Deepavali bazaar vendors dig deep to come up with unique wares

Vendors at the Deepavali Festival Village bazaar are bringing in unique items to boost sales

Vendors at the annual Deepavali Festival Village in Little India are responding to the tougher economic climate and tighter purse strings with more creative and attractive products, instead of just slashing prices.

Ms Madhuri Lata, co-owner of accessories stall Jayaram's Creation, tells The Straits Times that sales "have been slower" than in previous years since the Festival Village opened on Sept 24. She says that crowds are also smaller.

On top of that, "customers are asking for more discounts", she adds.

Ms Lata, 48, is one of 30 stallholdersat the iconic Festival Village, a one-stop shop for festive decorations, accessories and goodies.

She also owns a business in shopping mall Little India Arcade, selling jewellery such as bangles and earrings.

She makes an effort to bring in other items, including decorative lights, door hangings and the latest style of evening bags from India, to her stall at the bazaar.

"A few months before the bazaar every year, my business partner and I travel to India to suss out the latest trends and look for new items that weren't sold the year before," she adds.

The Festival Village, in Campbell Lane and Hastings Road, will run till Oct 28, the eve of Deepavali.

The majority of the vendors at the Village have participated in the fair since it began in 2001. Most of them own brick-and-mortar businesses along Campbell Lane or in Little India Arcade.

Like Ms Lata, many of the vendors travel to Delhi, Jaipur, Mumbai and other parts of India as early as the start of the year to source for new items to sell at the Village.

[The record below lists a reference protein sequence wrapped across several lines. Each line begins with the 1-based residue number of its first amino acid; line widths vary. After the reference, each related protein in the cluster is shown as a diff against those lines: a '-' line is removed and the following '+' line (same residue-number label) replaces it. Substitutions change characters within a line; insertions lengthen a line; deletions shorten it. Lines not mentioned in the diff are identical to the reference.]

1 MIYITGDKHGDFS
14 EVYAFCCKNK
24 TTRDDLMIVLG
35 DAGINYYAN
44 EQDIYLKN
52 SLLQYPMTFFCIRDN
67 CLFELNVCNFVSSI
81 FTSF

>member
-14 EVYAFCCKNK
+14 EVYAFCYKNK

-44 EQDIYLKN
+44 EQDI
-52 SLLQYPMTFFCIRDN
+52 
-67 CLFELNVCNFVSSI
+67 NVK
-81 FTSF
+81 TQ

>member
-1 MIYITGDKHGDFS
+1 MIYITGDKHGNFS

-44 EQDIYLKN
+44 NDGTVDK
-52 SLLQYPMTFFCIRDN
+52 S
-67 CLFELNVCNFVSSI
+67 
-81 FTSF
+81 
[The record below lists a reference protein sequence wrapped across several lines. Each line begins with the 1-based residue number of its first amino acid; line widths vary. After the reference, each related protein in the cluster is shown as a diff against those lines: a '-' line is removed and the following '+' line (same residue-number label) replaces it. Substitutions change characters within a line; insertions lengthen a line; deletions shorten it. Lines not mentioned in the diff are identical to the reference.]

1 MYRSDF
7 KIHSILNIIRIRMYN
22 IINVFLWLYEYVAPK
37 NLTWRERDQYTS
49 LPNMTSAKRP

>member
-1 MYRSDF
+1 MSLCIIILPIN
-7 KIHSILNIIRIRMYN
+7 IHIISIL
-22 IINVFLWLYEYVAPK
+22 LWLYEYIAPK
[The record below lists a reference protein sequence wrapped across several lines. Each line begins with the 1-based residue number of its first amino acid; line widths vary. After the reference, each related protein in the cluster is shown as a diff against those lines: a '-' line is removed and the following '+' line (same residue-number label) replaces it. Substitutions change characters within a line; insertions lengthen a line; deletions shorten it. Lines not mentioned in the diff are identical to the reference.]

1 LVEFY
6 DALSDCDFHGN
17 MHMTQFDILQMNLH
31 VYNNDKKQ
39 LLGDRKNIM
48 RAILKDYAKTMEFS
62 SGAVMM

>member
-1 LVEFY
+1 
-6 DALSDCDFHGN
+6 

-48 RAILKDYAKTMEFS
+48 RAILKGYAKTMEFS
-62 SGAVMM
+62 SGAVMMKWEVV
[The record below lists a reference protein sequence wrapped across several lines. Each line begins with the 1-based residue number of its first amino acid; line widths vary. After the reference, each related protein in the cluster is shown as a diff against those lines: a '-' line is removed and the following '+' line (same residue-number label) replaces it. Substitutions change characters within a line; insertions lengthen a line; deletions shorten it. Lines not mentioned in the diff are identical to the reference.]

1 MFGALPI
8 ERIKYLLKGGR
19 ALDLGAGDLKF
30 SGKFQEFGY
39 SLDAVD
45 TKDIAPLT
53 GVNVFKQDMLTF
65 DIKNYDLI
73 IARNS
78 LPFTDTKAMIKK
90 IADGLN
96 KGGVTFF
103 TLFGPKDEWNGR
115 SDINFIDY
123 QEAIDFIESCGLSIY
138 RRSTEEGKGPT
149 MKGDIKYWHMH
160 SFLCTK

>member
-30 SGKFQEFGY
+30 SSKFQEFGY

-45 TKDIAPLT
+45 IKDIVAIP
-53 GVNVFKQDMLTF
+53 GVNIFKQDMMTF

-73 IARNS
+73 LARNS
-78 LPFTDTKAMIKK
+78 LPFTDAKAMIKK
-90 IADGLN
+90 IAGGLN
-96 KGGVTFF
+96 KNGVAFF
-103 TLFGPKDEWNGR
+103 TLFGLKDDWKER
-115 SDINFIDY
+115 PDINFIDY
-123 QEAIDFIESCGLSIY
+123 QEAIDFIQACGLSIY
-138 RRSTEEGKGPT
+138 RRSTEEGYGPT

Ms Siva Selvarasi, co-director of and designer at Celebration Of Arts, an Indian handicraft and home furnishing store, believes this is necessary.

"We want to offer something different that customers cannot find elsewhere," she says.

Her store has a huge variety of items, ranging from round embroidered cushions to colourful lanterns to an imposing life-sized brass lion statue.

She does not think the weaker economy this year is the only reason her business has experienced poorer sales - the 51-year-old says that her sales at the Village have dropped "20 to 30 per cent over the past three years".

Another reason may be that there are other players on the Deepavali bazaar scene.

Besides the Village, there is also the annual month-long Deepavali Fair, just opposite Mustafa Centre, selling ethnic Indian wear, accessories and jewellery.

There is also Zak Salaam India Expo, a bazaar at the Singapore Expo, with more than 100 vendors from India selling festive items. Its 18th edition took place last week.

To remain competitive, the owners of handicraft and gift stall J&G Exclusive at the Village are designing more of their own items.

This year, Mr Ganes Kannasamy, 42, and his wife Pushpa Jothi, 43, conceptualised 20 per cent of their 30 types of products, up from 5 per cent last year. These include embellished incense-holders and unique evening bags.

"Our regular customers tell us that many of the shops at the bazaar sell the same stuff and they are looking for exclusive items," he says.

The couple took heed and, so far, sales have been good for the uniquely designed items. Ten out of the 15 evening bags they brought in, for example, have been sold. The bags cost $145 each.

A third issue vendors face is rising rent at the Village.